- The One-to-One Model: This is the Account Model that was most widely used by nonprofits using NPSP v2.0. If you are a new Salesforce instance, you would automatically begin with the Household Model. One-to-One works by creates a shadow account or Household. This duplicates the action of a Household in NPSP v3.0, but with more limited functionality. Unfortunately, Salesforce has stopped supporting the NPSP v2.0, so many of our clients are upgrading to v3.0.
5. Your Salesforce Account Is Called Your Instance
Your Salesforce account is called an instance. It comprises the entire structure and all the data that is stored in your database. The Salesforce instance comes with a standard set of fields that can be customized to your organization’s needs.
6. Any Customization of Your Instance Is The Implementation
The implementation is the process of taking a standard Salesforce instance and customizing it to capture the specific data that your organization requires. Without implementation, your organization is only be able to use the standard fields. Salesforce would be not able to collect data that is specific to your needs, and necessary to make data-informed decisions without customization.
7. Group Your Contacts In Ways That Make Sense As A Campaign
A campaign is a grouping of contacts. Campaigns can be used in many different ways, specific to your needs. Sample campaigns are Development: people who respond to a specific fundraising outreach; Events: people who are invited or who attend a particular event; Education: students in particular class; among others. Donations that relate to a particular campaign can be tracked and compared from one year or campaign to another to measure the return on investment of a given campaign.
8. Indicate Relationships Between Your Contacts
Salesforce offers additional ways to indicate connections among your contacts, by noting relationships. Relationships indicate the connections between people; for example, they may be used to show who your board members know from among potential funders.
9. Understand The Connections Between People And Companies Using Affiliations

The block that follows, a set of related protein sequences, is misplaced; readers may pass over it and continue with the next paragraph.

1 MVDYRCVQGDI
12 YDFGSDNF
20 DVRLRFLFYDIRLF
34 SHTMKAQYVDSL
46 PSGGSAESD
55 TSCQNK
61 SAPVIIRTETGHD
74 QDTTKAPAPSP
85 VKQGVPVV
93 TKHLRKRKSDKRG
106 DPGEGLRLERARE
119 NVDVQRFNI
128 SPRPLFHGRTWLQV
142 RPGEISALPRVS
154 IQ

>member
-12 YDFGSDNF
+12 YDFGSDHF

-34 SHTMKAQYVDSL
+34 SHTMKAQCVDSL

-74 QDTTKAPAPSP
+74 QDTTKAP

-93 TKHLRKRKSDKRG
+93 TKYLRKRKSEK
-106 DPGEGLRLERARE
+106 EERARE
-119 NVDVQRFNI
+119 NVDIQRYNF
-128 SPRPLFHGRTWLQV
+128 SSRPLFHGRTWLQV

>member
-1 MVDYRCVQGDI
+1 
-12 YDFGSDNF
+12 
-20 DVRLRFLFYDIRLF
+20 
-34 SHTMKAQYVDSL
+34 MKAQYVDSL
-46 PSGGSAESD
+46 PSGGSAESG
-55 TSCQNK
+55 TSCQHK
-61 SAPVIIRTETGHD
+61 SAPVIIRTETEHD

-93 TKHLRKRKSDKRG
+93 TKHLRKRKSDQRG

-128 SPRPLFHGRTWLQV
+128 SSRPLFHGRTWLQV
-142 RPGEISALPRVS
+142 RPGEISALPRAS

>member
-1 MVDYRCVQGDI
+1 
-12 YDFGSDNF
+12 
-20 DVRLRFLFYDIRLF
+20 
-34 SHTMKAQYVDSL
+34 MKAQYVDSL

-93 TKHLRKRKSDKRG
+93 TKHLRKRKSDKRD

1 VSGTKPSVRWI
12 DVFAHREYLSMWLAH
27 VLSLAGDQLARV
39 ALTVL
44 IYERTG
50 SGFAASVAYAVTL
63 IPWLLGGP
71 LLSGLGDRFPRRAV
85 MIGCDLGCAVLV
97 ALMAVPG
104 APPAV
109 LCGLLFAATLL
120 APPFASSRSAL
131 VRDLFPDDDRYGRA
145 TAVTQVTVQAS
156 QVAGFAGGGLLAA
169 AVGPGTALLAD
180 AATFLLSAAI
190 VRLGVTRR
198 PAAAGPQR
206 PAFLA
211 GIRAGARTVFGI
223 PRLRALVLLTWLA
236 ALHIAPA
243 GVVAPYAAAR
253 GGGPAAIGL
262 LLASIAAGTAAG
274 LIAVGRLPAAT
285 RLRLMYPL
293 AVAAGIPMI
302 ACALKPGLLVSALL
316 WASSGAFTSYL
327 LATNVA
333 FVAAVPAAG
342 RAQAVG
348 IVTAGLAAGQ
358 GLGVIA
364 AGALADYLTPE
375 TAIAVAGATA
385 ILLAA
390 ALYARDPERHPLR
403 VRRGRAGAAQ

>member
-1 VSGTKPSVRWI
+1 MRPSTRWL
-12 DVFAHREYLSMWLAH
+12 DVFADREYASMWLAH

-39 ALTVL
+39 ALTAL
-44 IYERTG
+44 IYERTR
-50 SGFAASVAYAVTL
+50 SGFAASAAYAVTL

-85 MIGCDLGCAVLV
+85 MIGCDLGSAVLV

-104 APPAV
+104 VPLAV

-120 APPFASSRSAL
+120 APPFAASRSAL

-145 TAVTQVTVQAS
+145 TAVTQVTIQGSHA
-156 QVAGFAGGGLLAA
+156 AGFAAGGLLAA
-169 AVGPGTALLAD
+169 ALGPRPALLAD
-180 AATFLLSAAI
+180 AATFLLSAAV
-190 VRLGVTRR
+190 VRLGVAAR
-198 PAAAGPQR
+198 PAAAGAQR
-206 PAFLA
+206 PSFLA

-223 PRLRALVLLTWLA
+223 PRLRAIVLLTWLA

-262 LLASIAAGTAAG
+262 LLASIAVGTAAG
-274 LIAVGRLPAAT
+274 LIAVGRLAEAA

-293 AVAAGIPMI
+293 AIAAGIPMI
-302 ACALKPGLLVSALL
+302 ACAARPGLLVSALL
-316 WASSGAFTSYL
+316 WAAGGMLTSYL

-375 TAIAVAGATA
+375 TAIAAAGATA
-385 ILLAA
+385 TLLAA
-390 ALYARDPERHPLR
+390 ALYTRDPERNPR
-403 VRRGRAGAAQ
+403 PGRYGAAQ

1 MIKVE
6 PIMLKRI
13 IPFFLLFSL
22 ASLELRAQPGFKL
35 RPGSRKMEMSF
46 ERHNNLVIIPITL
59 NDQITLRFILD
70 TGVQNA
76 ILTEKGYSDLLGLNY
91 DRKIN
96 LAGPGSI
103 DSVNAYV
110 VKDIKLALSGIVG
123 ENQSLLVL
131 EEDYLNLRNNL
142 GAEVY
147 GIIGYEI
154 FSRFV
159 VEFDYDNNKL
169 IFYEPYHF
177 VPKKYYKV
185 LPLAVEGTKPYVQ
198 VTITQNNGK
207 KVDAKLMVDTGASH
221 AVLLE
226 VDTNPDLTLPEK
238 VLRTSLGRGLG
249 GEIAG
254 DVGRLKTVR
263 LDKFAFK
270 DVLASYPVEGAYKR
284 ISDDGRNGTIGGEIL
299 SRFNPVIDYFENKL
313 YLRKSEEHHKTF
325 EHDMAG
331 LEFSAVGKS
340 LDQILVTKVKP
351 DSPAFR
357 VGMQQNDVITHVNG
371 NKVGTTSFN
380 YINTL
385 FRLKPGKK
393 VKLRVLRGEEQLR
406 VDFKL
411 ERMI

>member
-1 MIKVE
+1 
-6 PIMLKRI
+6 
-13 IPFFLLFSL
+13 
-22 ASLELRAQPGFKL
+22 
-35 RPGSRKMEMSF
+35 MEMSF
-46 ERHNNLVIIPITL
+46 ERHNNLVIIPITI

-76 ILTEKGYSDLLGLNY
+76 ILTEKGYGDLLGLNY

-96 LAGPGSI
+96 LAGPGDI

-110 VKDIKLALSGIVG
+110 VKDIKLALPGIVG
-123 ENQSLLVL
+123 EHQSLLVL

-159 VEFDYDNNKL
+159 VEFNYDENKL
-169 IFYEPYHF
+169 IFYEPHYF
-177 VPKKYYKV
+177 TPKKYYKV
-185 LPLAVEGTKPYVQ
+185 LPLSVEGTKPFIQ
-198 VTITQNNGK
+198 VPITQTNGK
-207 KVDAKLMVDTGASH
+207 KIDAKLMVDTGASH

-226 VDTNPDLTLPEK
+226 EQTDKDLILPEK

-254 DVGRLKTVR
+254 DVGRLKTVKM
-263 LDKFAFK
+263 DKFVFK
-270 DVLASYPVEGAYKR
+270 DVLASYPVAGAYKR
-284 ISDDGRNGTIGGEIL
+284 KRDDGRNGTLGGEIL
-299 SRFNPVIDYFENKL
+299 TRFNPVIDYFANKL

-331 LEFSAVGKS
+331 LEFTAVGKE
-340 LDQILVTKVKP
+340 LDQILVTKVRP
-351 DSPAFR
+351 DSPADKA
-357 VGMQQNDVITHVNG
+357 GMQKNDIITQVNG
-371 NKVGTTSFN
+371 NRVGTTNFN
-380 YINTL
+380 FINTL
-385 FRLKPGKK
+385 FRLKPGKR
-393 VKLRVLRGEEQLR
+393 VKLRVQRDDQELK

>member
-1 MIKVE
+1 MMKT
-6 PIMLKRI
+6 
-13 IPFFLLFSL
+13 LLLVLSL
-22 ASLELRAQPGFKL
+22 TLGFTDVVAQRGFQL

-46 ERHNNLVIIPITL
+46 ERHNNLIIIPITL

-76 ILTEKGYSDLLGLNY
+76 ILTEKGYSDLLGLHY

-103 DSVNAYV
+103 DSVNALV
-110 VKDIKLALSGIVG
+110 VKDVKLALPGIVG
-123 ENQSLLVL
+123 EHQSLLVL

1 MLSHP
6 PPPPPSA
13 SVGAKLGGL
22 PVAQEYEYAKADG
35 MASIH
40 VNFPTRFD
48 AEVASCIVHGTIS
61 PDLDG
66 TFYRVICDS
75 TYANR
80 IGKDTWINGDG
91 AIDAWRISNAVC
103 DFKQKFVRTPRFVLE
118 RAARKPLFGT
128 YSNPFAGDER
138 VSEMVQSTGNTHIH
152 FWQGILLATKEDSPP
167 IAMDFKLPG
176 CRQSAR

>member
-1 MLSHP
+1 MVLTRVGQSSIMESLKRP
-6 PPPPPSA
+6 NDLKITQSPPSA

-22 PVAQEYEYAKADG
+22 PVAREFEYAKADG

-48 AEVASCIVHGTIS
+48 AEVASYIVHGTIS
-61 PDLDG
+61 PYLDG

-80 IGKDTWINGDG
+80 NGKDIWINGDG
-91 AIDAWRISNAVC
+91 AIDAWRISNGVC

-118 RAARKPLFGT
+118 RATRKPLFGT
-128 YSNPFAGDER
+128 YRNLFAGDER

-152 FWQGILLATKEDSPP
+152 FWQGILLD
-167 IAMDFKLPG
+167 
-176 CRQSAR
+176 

Use affiliations to indicate connections between people and companies or organizations. This allows you to group constituents together who all work at the same company, or to identify who is associated with a given corporation or foundation you are approaching for funding.
These terms are more than just phrases; they are ideas behind the Salesforce architecture. Once you’ve got down the basic terminology, you also have insight into how Salesforce is structured, and how to work with it. Bookmark this page for later, and share it as a basic glossary with new Salesforce users. Did we miss a critical term or phrase for nonprofit Salesforce users? Let us know in the comments!
Want to get started with Salesforce, or customize your instance with an implementation? Check out our Quickstart Launchpad for Salesforce to get your implementation ready in just two weeks, or our intensive one-day Salesforce training for the new or relatively new user, Salesforce Bootcamp 101.
About Paul Baxter
Paul brings to 501Partners his extensive experience as a nonprofit senior manager with a background in education, workforce development and housing. Paul is a seasoned educator in both university and employment settings and a gifted public speaker. He is well-versed in workplace technology and uses his communication skills to provide training and make recommendations that increase value for his clients. Paul holds a PhD in Religious Studies from Boston University.